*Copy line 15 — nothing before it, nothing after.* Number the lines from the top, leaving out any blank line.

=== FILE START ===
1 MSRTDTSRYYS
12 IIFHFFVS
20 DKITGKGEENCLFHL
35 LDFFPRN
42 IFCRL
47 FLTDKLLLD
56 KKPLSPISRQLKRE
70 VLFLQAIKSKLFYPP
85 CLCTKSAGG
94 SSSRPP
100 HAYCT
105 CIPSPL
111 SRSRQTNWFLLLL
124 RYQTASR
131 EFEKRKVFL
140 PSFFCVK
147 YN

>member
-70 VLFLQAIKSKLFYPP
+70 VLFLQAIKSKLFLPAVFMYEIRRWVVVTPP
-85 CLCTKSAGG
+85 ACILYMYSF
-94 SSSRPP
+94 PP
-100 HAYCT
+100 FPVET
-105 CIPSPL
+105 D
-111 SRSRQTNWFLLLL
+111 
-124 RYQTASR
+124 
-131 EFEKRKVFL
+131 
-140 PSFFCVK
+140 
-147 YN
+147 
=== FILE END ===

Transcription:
131 EFEKRKVFL